Color Blind or Color Brave on Juneteenth 2014: On The Road To Real Racial Equality with Bill Wells, Jr.Read Now
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On this day June 19, 1865, emancipation was finally granted to the remaining slaves in the rebellious state of Texas. Two and a half years after Abraham Lincoln freed the slaves in the confederate states, the hold out White plantation owners grudgingly and reluctantly gave in to the pressures of the US government, but held onto the racial hatred embedded in their hearts.
Fast forward to 2006, a short eight years ago, when Black financial tycoon, Mellody Hobson, was mistaken for kitchen help while in New York City on a campaign fundraising trip for Harold Ford. The manager who made that awful blunder needed to clean out the cobwebs and realize that Black people have significantly advanced since the rough-shod days of our Civil War past.
Mellody recently created a TED Talk about her experience, urging her audience to move from being color blind to becoming color brave. We’ll talk about this lingering issue with veteran consultant and former Chair of the National Black MBA Association Bill Wells, Jr.
It’s an American issue that simply won’t go away.
About Juneteenth Day
Juneteenth is the oldest known celebration commemorating the ending of slavery in the United States. Dating back to 1865, it was on June 19th that the Union soldiers, led by Major General Gordon Granger, landed at Galveston, Texas with news that the war had ended and that the enslaved were now free. Note that this was two and a half years after President Lincoln’s Emancipation Proclamation - which had become official January 1, 1863. The Emancipation Proclamation had little impact on the Texans due to the minimal number of Union troops to enforce the new Executive Order. However, with the surrender of General Lee in April of 1865, and the arrival of General Granger’s regiment, the forces were finally strong enough to influence and overcome the resistance.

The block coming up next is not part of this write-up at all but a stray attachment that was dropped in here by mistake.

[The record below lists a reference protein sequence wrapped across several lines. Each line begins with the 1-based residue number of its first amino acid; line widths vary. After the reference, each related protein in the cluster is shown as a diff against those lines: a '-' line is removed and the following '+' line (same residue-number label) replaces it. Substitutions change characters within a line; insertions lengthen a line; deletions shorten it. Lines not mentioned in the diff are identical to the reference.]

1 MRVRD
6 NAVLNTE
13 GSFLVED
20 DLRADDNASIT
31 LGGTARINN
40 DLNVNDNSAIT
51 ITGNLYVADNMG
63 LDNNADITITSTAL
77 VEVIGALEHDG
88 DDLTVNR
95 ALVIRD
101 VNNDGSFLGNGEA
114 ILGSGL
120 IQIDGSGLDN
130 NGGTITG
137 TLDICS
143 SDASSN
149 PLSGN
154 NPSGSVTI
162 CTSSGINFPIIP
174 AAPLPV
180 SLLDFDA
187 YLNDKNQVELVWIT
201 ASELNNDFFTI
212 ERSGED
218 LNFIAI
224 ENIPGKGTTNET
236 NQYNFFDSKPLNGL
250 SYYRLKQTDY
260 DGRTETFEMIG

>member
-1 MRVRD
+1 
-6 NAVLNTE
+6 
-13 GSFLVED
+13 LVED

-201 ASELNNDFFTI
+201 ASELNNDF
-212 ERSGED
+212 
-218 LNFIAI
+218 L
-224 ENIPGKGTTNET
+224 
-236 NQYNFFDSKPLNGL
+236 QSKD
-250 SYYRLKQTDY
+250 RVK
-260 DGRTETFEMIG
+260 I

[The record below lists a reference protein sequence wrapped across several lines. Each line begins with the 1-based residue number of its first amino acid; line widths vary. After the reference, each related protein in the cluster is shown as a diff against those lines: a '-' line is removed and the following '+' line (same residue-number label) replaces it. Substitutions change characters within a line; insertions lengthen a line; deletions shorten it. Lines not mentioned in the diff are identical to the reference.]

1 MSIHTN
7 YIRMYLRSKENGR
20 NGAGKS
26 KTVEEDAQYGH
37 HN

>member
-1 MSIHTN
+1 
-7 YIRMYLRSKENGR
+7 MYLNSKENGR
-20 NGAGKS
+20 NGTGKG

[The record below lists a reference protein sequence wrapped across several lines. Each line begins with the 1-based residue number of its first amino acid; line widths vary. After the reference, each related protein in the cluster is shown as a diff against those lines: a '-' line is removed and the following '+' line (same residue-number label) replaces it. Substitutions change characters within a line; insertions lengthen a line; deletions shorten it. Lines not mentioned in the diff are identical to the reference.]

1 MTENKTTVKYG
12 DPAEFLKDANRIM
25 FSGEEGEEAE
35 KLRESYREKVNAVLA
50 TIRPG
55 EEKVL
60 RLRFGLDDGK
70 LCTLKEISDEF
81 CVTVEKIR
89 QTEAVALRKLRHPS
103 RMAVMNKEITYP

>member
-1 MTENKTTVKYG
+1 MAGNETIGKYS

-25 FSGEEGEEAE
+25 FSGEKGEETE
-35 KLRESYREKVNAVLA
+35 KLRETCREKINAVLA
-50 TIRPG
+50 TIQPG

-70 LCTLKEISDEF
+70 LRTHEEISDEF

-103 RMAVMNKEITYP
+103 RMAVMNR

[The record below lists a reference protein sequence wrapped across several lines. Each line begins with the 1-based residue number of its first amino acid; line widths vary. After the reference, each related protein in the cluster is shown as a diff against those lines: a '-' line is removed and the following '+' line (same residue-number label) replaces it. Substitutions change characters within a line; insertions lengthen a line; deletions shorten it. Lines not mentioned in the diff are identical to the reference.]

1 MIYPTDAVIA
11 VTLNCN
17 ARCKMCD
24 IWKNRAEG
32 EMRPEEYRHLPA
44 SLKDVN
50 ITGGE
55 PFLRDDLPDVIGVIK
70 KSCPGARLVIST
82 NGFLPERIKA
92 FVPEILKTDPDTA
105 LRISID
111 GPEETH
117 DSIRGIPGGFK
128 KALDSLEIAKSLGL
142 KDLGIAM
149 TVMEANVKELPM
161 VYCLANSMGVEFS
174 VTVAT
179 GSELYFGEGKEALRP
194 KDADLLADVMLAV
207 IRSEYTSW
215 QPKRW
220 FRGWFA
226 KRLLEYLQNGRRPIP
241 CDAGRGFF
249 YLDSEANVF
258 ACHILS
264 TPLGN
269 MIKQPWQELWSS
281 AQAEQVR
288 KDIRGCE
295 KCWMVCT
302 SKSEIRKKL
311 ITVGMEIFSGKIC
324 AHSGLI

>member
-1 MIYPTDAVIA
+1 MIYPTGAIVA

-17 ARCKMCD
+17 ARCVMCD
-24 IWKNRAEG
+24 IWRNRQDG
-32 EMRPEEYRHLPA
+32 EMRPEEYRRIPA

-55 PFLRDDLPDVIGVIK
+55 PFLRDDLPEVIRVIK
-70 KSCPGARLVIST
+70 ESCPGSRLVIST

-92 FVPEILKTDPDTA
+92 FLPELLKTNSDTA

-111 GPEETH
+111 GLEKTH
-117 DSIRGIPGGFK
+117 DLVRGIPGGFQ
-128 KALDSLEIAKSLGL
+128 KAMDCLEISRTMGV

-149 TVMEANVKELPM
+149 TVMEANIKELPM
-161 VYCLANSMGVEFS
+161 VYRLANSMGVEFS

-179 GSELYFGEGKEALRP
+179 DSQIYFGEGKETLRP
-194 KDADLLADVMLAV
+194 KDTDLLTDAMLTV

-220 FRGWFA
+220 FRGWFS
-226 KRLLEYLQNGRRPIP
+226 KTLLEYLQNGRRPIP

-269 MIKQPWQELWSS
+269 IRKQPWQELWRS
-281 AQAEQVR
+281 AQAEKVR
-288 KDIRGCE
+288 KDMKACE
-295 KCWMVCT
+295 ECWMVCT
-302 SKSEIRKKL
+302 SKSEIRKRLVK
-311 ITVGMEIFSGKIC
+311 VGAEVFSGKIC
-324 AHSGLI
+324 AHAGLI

About Mellody Hobson
Mellody Hobson is responsible for firm-wide management and strategic planning, overseeing all operations outside of research and portfolio management. Additionally, she serves as chairman of the board of trustees for Ariel Investment Trust. Beyond her work at Ariel, Mellody has become a nationally recognized voice on financial literacy and investor education. She is a regular contributor and analyst on finance, the markets and economic trends for CBS News. She also contributes weekly money tips on the Tom Joyner Morning Show and pens a column for Black Enterprise magazine. As a passionate advocate for investor education, she is a spokesperson for the Ariel/Hewitt Study: 401(k) Plans in Living Color and the Ariel Black Investor Survey, both of which examine investing patterns among minorities.
Mellody is chairman of the board for DreamWorks Animation SKG, Inc. as well as a director of The Estée Lauder Companies Inc. and Starbucks Corporation. Her community outreach includes serving as chairman of After School Matters, a non-profit that provides Chicago teens with high quality, out-of-school time programs. Furthermore, she is a board member of the Lucas Cultural Arts Museum, The Chicago Public Education Fund, Sundance Institute and is on the executive committee of the Investment Company Institute’s board of governors. Mellody earned her AB degree from Princeton’s Woodrow Wilson School of International Relations and Public Policy. She also received honorary doctorate degrees in humanities from both Howard University and St. Mary’s College.
In 2013 Hobson married her longtime boyfriend filmmaker George Lucas and is the mother of one child.
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Carole Copeland Thomas is a 27 year speaker, trainer and consultant specializing in global diversity, empowerment, multiculturalism and leadership issues.